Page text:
Brazil, Australia, Spain and Algeria will be able to offer the cheapest green hydrogen and derivatives to Europe in 2030, while India, South Africa, Mexico and Ukraine may struggle to compete, according to a new report commissioned by Germany’s H2Global Foundation.
The 206-page cost-analysis study, Power-to-X Country Analyses, compiled by the Fraunhofer Institute for Solar Energy Systems (ISE), examined how much it would cost to produce and export green hydrogen, ammonia, methanol and synthetic jet fuel to Germany (by pipe or ship) in 2030 from 39 regions across 12 countries — all of which have been active in developing international hydrogen markets.
“In the overall comparison of all the countries analysed and the PtX [Power to X] supply costs achievable, Brazil, Australia and Spain in particular stand out,” the report says, adding that this is mainly due to their excellent combined wind and solar resources.
The small region of La Guajira in northeast Colombia was also singled out for offering “extraordinarily high wind and PV [photovoltaic solar] full load hours and therefore very low PtX production costs”. The other regions of Colombia, however, “promise very limited RE [renewable energy] and PtX potential”.
Morocco, Algeria and Tunisia would also be able to offer “above-average conditions for PtX production” and favourable export costs due to their proximity to Europe.
Cost of hydrogen and ammonia in Germany in 2030 from the 12 countries in the study (including transport costs)
|H2 cost (€/MWh - LHV)||NH3 cost (€/MWh - LHV)|
Namibia also “performs well” in terms of production and supply costs, but its potential would be improved if projects could be built in the national parks and restricted military areas that have the country’s highest wind speeds, and therefore the lowest PtX production costs.
In the remaining countries studied — South Africa, India, Mexico and Ukraine — “the evaluated PtX energy carriers show higher costs, although there are also individual regions which show quite an average cost performance,” the report explains, adding that higher interest rates will add to their expense.
“The main drawbacks for these regions are the moderate potential for wind energy and, in the case of PtX export, longer transport distances. In the case of these regions, an additional factor is that they were valued at a comparatively high WACC [weighted average cost of capital] of 6.8-8.0%, taking into account the overall WACC range in this study of 5.8-8.0%.”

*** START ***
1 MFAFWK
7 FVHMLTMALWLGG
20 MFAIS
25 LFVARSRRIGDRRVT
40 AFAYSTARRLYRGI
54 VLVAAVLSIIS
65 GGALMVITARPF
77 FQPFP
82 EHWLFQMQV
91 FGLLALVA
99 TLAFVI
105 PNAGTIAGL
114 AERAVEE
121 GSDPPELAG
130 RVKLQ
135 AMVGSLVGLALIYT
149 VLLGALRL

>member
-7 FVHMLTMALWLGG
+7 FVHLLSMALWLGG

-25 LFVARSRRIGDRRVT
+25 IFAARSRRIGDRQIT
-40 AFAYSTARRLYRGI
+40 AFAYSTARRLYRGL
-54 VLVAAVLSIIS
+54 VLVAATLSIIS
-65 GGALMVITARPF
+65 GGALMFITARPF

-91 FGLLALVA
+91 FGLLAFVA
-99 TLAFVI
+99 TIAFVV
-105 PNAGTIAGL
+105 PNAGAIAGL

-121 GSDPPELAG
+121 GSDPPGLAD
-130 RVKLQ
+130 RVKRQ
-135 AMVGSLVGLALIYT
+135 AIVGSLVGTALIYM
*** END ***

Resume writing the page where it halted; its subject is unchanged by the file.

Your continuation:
The study explains that Brazil, Australia and La Guajira offer the lowest levelised cost of renewable energy (€35-47/MWh for solar and €41-55/MWh for wind), and therefore the lowest production costs for gaseous green hydrogen, ranging from €3.21-3.60 per kilogram of H2 — “well within or even below the current production cost of fossil hydrogen, considering the increased price of natural gas”. (Note: €1 = $1.09 at today's prices).
“Basically this study shows that in the medium term, green hydrogen and its derivatives can be produced and supplied at costs that may well be attractive considering the tense geopolitical circumstances related to the market for fossil fuels.”
The H2Global Foundation (H2Global Stiftung in German) is a donor-funded organization with a a mission to “accelerate the emergence of supply and demand markets for green hydrogen and Power-to-X products in Europe and globally”.
While it is not directly linked to the German government’s H2Global instrument — which buys green hydrogen and derivatives from outside the EU and sells it on to German or European customers — it does promote that programme.
“The H2Global instrument can shape long-term Power-to-X contracts and reduce risks for investors and producers,” it says in the new report.
Note: The study calculates transport costs for hydrogen by assuming gaseous H2 will be pumped via pipeline from European and North African countries to Germany, while the rest will be transported in the form of liquid H2 by ship (which requires it to be stored at cryogenic temperatures below minus 253°C).
“In this study, the liquid hydrogen pathways have higher supply costs than green ammonia or methanol for many of the regions evaluated under the technology assumptions made,” the report explains. “The main reason here is the higher capital costs for liquefiers and cryogenic ship transport.”